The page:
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OK, back on theme for GOOD event:

Organized, friendly event personnel #1.

Good ground for camp, access to restrooms or hooters, pot-luck Saturday night, and people I know and love to share it with. And rum, don't forget the rum!

Bo

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have been awol for a while[6 years]. my favorite times were PIP when we could sleep on the beach and there was a pub in the fort. mission and i went for cracked chonk, were late getting back for the battle.was a great camp. went back couple years later as a civilian, wasent the same so we went to fort jefferson and camped there on the beach. i like a long,3-4 day camp, tomuch trouble for a weekender. went to st. augustine for searls raid, dressed as pirates, wern't allowed in raid but we had a ball, civilians didnt kno the difference.saw some old pip friends,willywobble,dana & kelli. misws all the friends, would like to go somewhere like the old pip....Time is slipping away. going to the keys next week but won't be camping but there will be a lot of RUM....,.Boo

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Hey Boo! It's been too long! You should come back to Key West soon!

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Booo! Come back to the Keys!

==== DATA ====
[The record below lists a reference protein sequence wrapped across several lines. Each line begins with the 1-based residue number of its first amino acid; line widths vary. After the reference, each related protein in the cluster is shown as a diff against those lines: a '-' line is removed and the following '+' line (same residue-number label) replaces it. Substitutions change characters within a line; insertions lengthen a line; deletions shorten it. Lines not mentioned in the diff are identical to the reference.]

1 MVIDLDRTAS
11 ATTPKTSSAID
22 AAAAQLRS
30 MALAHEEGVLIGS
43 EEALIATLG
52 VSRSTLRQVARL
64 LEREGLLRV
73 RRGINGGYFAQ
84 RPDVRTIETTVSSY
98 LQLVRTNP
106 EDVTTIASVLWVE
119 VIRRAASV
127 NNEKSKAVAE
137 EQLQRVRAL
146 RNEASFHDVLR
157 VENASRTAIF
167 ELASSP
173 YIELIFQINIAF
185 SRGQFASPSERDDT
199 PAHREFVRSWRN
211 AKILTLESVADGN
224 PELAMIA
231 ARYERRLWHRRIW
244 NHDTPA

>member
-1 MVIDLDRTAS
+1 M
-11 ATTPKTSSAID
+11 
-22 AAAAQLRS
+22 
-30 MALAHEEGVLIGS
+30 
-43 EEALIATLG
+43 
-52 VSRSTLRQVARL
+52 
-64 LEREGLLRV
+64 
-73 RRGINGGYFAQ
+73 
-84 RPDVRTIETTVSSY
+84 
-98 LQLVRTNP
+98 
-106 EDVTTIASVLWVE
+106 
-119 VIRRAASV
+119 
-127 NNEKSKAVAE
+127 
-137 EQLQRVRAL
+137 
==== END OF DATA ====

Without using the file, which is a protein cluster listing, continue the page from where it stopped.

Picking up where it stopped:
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hey mates, leaving in about 2 hours for the keys, staying in lower matacumbe key, they also have a lot of rum. drink, eat fish,gator,chonk for a week. what a bummer... will go to key west one day. will go to Lignevida [sp] key state park, they have 4 cannon from the same ship[HMS WINCHESTER] that my cannon is from. hope to see ya soon. gator

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I'm finding more and more that 'consistency' is key. For example, I've been to some events that lean strongly toward history as a presentation and with that comes amazing encampment setups, trials, battles, live music and food cooked right in camp. When events like this start to loosen a set of standards, whatever they may be, the mode of dress becomes loose and indeterminate, and with it go so many things. Safety. Historic variety. Sailors. When a festival has more captains than sailors, I seldom enjoy them.

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I'm finding more and more that 'consistency' is key. For example, I've been to some events that lean strongly toward history as a presentation and with that comes amazing encampment setups, trials, battles, live music and food cooked right in camp. When events like this start to loosen a set of standards, whatever they may be, the mode of dress becomes loose and indeterminate, and with it go so many things. Safety. Historic variety. Sailors. When a festival has more captains than sailors, I seldom enjoy them.